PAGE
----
63% of Americans have no faith in the Meuller investigation and given he employed lawyers who donated to the maximum to Clinton, lawyers who represented the Clinton foundation, lawyer who personally attended Hilary campaign events before we even start on the DOJ guy who,s wife works for Fusion GPS, the FBI guy who,s wife recieved 270k from the Clinton to run for congress now we find out the FBI guy who changed the wording on Hilary,s email from “gross negligence” so it wasnt a crime and his FBI phone is full of hate filled anti Trump texts to his mistress.

    • MaureenW

       /  December 17, 2017

      It does seem odd that those against Trump, those who funded the fake Russian dossier would be colluding with the same country they’re accusing Trump of colluding with. Those who funded the dossier are know to be Clinton through the DNC and in part the FBI and an unnamed Republican thought to be Jen Bush (but not substantiated at this time).
      People talking of the dossier as an insurance policy against a Trump victory – why would that be?
      The DNC emails weren’t hacked and Clinton left her emails on an unencrypted server @Clinton.com, then the FBI failed to hold her to account for her crimes, actually changed the wording from Gross Negligence (criminal behaviour) to extremely careless.
      The fake dossier was used to obtain FISA warrants to spy on Trump and his team during the election, another criminal act. Anthony Weiner was forwarded Clinton classified emails found on his laptop, why would he have these?

      You should get your sense of smell checked out Pete, all the stink is coming from Clinton, the DNC, the Obama Administration, the corrupt Justice Department and the corrupt FBI.

      • Gezza

         /  December 17, 2017

        There was no collusion. Why would the Russians even need to collude with Trump. He’s easy meat for them without collusion.

  2. George

     /  December 17, 2017

    So far there’s been no evidence of collusion.
    Plenty of democrat claims but no evidence.
    How long are they going to drag this farce out?
    And the accusers should bear in mind what goes round comes round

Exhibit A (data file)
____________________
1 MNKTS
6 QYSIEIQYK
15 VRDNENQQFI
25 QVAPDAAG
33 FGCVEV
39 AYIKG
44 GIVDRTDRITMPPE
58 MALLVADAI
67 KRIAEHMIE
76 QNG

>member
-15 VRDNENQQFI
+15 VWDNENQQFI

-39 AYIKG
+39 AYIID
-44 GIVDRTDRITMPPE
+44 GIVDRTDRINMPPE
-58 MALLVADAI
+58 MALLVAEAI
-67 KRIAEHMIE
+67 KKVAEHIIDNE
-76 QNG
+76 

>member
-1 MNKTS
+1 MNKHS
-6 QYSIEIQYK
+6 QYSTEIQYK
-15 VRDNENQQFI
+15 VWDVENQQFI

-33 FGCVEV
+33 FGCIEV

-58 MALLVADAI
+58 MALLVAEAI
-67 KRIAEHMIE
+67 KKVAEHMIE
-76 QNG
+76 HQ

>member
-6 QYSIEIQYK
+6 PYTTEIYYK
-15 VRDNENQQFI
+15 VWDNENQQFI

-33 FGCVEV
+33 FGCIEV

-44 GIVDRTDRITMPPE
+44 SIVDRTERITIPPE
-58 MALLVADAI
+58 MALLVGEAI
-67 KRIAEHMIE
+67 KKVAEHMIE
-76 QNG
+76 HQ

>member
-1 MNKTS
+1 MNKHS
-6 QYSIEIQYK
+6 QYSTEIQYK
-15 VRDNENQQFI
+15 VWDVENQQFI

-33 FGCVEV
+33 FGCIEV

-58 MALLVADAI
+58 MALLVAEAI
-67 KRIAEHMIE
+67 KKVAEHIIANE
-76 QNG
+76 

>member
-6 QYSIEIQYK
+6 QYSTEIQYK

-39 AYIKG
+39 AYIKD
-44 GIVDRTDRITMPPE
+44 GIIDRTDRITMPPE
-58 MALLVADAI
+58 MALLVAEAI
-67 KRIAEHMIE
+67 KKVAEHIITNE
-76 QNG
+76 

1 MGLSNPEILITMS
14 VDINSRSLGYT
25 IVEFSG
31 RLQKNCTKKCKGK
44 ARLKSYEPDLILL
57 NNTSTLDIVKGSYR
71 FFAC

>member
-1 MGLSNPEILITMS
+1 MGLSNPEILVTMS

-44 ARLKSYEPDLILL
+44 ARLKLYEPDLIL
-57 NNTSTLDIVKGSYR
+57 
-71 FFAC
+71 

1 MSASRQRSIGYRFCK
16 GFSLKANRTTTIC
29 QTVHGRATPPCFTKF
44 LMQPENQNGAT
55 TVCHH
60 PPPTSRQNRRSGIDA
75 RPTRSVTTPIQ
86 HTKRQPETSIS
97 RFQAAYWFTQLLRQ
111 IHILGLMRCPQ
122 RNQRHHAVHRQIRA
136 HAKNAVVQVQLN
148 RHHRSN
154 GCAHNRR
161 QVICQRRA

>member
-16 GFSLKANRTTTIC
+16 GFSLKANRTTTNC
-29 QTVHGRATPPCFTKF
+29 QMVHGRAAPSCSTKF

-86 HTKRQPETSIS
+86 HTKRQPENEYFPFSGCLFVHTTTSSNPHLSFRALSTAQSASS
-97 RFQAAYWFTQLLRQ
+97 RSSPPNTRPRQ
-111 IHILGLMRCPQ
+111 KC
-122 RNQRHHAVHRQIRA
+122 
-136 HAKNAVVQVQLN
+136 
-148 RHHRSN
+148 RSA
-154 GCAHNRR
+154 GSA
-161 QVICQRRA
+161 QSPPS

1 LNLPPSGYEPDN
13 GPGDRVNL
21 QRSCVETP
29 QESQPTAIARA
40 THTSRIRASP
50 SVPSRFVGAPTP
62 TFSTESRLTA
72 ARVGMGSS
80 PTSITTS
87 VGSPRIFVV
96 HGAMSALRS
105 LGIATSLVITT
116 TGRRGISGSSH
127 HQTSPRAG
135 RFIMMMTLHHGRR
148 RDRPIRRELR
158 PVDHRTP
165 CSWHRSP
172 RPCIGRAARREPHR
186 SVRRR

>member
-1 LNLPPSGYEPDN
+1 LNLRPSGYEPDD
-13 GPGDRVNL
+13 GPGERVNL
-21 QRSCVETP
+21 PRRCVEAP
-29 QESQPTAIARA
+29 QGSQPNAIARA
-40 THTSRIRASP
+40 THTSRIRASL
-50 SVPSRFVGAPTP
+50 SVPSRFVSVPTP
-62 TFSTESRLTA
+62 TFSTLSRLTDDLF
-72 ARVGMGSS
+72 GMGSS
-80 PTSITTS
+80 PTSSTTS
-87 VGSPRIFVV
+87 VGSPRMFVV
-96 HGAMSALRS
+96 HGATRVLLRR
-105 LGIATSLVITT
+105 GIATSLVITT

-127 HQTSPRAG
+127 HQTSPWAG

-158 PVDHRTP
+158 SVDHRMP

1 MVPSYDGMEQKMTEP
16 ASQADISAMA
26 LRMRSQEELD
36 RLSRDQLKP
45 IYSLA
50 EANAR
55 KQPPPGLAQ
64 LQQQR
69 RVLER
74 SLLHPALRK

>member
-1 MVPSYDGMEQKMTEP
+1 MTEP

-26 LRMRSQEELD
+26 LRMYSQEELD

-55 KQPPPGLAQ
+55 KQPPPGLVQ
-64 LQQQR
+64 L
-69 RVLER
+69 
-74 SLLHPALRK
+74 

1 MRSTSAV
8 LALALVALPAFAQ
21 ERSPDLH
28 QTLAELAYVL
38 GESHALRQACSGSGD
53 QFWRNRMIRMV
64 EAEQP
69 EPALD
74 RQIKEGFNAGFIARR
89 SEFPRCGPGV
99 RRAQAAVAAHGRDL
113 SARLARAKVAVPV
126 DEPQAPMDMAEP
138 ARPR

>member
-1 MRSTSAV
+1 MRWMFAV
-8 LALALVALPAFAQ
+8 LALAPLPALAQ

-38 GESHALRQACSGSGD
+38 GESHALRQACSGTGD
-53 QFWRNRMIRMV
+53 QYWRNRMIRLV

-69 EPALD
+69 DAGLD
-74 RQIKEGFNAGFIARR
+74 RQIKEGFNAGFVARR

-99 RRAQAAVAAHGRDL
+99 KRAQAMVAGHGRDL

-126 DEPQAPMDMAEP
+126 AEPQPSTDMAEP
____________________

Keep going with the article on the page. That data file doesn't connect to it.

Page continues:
• Mefrostate

       /  December 17, 2017

      I mean, there’s endless circumstantial evidence, and Mueller will have much more than us. Plus several arrests have been made already of people close to Trump.

      And notice that the defense by Trump & his media mouthpiece has been to attack Mueller & FBI credibility, rather than provide exculpatory evidence. That’s the strategy of the guilty, not the innocent.

    • Gezza

       /  December 17, 2017

      • MaureenW

         /  December 17, 2017

        Appointed FBI Director just before the 9/11 attacks and went on to sign off the official 9/11 report.
        The confirmation vote on the Senate floor on August 2, 2001, was unanimous, 98–0.[24] He had served as acting deputy attorney- general of the United States Department of Justice (DOJ) for several months before officially becoming the FBI director on September 4, 2001, just one week before the September 11 attacks against the United States homeland.[5]

  3. Mefrostate

     /  December 17, 2017

    Lots of indications that Trump is gearing up to fire Mueller. How will America react?

    • Alan Wilkinson

       /  December 17, 2017

      I would fire someone who spent millions to achieve nothing relevant to his assignment. And who went on fishing expeditions through tens of thousands of documents desperate to find something to justify his existence.

      • Mefrostate

         /  December 17, 2017

        The arrests he’s already made are quite clearly not “nothing”. And that’s only based on what’s public.

        In the interests of further establishing the extent to which you’ll defend Trump, would you consider it acceptable if he took actions to have Mueller fired?

        • Mefrostate

           /  December 17, 2017

          Yesterday you showed your don’t really care about free speech, so I’m quite interested in your thoughts on the rule of law.

          • Alan Wilkinson

             /  December 17, 2017

            Yesterday I discovered you don’t care about the facts so I’m not interested in your thoughts on anything, Mefro.

            And my words were “nothing relevant to his assignment” just to correct your misrepresentation here.

            • Mefrostate

               /  December 17, 2017

              His assignment was to “investigate any links or coordination between the Russian government and individuals associated with Trump’s campaign, as well as any matters that may arise directly from the investigation.”

              The arrests so far are quite clearly not “nothing relevant to his assignment”.

            • Alan Wilkinson

               /  December 17, 2017

              So far he has arrested one man for fibbing and one for well-known business contacts far predating the Trump campaign. Quite clearly nothing relevant to his assignment which was to bring down Trump for the Democrats – and obviously for you too.

            • Mefrostate

               /  December 17, 2017

              I honestly have no idea why you a downplaying this stuff.

            • MaureenW

               /  December 17, 2017

              @Mefrostate – you have no idea why it’s being played down? Because the Trump/Russia hysteria was invented as an insurance policy against Clinton losing the election.

            • Mefrostate

               /  December 17, 2017

              @Alan I love how you spend time ranting about biased journalists but then happily link me a blatantly slanted opinion piece. For a more balanced perspective on how Americans are viewing various bits of Trump-Russia, I recommend you go & read the actual poll results.

              @MaureenW OK bud.